Due to ASLR, you may notice the first half of memory address (e.g.: 014A1234) will change everytime when you start Immunity debugger. Please adjust your memory address accordingly.

What You Need


To modify a Windows EXE file and save an altered version containing Trojan code in a new PE section without breaking the program.


Task 1: Add a Section with LordPE

Duplicate putty.exe and change the file name to putty-mod1.exe

Use LordPE to add new section to putty-mod1.exe For details, please refer to task 1 in

Please note the ROffset of new section is BA000.

Task 2: Redirecting Code Execution with Immunity Debugger

In Immunity, open putty-mod1.exe.

Using Immunity Debugger to Examine the NewSec Section. Go to View > Memory.

It shows the memory layout of putty. As outlined in blue in the image below, the NewSec section begins at address 0x014A3000.

Please right click the section and choose Dump in CPU as shown below.

You will be redirected back to CPU window. Please note program entry point is 0x01477FD6 (CALL putty-mo.01478265)

Double click CALL putty-mo.01478265 and change it to CALL 014A3000 (The starting address of the new section)

Right click 01477FD6 again and go to Copy to execute > All Modifications

A new window pops up, right-click in the new window and click Save file.

Save the file with file name putty-mod2.exe

Task 3: Insert code into new section

You need to insert the following assembly in the new section.

Assembly Code Usage
To preserve the register/flag values before shellcode execution
Shellcode generated by msfvenom Shellcode generated by msfvenom
Align Stack (e.g.: ADD ESP,200) ESP is changed by shell code.
Align stack value for POPFD and POPAD.


To restore register/flag values before shellcode execution

CALL putty-mo.01478265 (The original assembly begin replaced)
JMP 01477FDB

Restore program flow

PUSHAD, PUSHFD and Shellcode

Generate your favourite shellcode using msfvenom. If you generate reverse shell shellcode, please setup handler on your "attacker" machine.

Go to offset BA000 (ROffset of new section) by go to View > Goto

Overwrite the data with 609C[Your shellcode] starting from offset BA000.

For example:


Save the file as putty-mod3.exe.

Task 4: Align Stack

Back to Immunity Debugger and open putty-mod3.exe.

If you generate reverse shell shellcode, please setup handler on your "attacker" machine.

This next part can be tricky, but what we essentially want to do is start to step through the newly introduced code (by pressing F7), however stop and make note of the value of ESP after our PUSHFD, and as always, save it for later. (i.e.: 0029FD74)

Please also note that PUSHAD and PUSHFD push register value and Flag value to stack respectively.

Please scroll down to end of shellcode (or you can leverage search function to search last few bytes of your shellcode)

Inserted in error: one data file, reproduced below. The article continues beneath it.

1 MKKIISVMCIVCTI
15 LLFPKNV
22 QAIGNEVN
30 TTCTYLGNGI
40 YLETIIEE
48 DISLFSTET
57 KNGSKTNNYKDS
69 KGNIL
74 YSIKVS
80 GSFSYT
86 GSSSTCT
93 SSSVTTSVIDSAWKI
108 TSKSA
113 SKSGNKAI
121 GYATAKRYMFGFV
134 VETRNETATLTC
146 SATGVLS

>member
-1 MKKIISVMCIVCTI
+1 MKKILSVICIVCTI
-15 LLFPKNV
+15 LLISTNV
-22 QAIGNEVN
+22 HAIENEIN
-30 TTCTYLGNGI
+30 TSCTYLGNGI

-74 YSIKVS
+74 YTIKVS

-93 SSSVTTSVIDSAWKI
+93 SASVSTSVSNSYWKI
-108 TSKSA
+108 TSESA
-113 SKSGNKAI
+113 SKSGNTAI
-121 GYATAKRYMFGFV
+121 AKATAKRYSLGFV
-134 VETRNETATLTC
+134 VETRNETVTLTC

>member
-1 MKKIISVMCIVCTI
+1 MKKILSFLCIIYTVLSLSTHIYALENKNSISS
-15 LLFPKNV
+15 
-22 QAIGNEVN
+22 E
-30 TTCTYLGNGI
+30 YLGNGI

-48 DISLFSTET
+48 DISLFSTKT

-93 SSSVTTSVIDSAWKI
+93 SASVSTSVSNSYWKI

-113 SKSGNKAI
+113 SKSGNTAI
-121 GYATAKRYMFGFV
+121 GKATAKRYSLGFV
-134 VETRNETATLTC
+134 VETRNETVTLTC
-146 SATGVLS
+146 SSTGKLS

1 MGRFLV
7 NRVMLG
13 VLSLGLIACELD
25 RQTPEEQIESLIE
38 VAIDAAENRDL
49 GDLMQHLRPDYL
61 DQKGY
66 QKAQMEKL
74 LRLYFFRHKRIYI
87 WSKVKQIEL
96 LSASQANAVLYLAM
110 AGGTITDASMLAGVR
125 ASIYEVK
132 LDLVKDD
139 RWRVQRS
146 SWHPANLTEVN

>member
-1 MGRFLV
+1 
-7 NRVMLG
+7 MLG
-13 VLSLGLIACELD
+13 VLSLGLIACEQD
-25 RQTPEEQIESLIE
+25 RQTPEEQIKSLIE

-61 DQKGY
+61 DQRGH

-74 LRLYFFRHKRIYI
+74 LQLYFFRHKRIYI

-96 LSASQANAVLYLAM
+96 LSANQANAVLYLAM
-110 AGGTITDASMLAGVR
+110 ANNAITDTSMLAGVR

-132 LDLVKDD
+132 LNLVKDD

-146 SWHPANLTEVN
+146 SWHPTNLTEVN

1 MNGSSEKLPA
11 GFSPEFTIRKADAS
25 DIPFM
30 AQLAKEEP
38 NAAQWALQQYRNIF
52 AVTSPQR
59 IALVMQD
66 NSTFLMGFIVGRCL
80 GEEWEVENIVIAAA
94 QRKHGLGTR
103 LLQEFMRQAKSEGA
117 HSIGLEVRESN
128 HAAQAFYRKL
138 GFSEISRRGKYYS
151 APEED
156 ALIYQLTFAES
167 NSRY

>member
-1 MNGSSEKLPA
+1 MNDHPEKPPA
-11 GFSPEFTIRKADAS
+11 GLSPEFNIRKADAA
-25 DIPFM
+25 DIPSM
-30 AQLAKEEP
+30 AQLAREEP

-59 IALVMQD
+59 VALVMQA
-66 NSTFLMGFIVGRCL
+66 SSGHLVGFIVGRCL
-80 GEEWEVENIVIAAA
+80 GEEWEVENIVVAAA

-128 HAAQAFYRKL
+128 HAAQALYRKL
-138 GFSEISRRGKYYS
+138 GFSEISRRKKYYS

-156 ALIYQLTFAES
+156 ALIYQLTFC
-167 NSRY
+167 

Toggle breakpoint just after the shellcode. Choose Yes when you see Suspicious breakpoint popup.

Continue the program execution and hit the breakpoint.

Please connect/disconnect the reverse shell and let the shellcode being exeucted.

Note the ESP is now 0029FB74. The ESP before shellcode is 0029FD74.

We have two ESP values. We will use them to restore our stack and access our saved values. To do this though, we will first need to work out the difference between the two values. (The difference between 0029FB74 to 0029FD74 is 0x200)

We need to restore (or re-align) the ESP value to original ESP value before shellcode. To do this, we need to add ADD  ESP, 200 just after the shellcode.

Double click code in address 01433146 and change it to ADD ESP, 200.

Press F7 to step over the ADD ESP, 200. We verified the ESP has been restored to 0029FD74.

Task 5: POPFD and POPAD

We need to restore the registers and flags to before shellcode state. To do this, we need to add POPFD and POPAD.

Add POPFD and POPAD after ADD ESP,200 as shown below.

Task 6: Restore Replaced Code and Original Program Flow

To restore the original program flow. You need to insert the following code in the new section. We need to add the replaced code (CALL putty-mo.01478265) and jump to the instruction after the original replaced instruction.

  • CALL putty-mo.01478265
  • JMP 01477FDB

You may notice first half of memory address is changed from 0147 to 0140 in screenshot. Due to ASLR, the memory will be different for each Immunity debugger session. You need to adjust your memory address accordingly.

Highlight the new add code starting from ADD ESP,200 to JMP putty-mo.01477FDB.

Right click the selection and go to Copy to execute > Selection.

A new window pops up, right-click in the new window and click Save file. Save the file with name putty-mod4.exe.

Please exit Immunity debugger.

Task 7: Fix the "Continue after exiting shell" Problem

You can test your shellcode outside Immunity debugger. You will notice you need to disconnect the shell in order to continue the program execution.

It is due to msfvenom payload calling WaitForSingleObject with parameter dwMilliseconds = -1 (Infinite wait). For WaitForSingleObject details, please refer to

In order to resolve this problem, you need to make sure the parameter value dwMilliseconds=0 by replacing the instruction DEC ESI with NOP.

In Immunity debugger, open putty-mod4.exe. (Please start a new Immunity debugger session if you didn't exit Immunity debugger in previous step)

The DEC ESI instruction appears around 10~20 assembly codes above ADD ESP,200.

If you want to locate WaitForSingleObject call, you may refer to this website

You can also step through the code to inspect WaitForSingleObject call.

Right click code change and go to Copy to execute > Selection.

A new window pops up, right-click in the new window and click Save file. Save the file with file name putty-mod5.exe.

Final Testing

Test your putty-mod5.exe outside Immunity Debugger and the Putty will be executed normally and reverse shell has been established.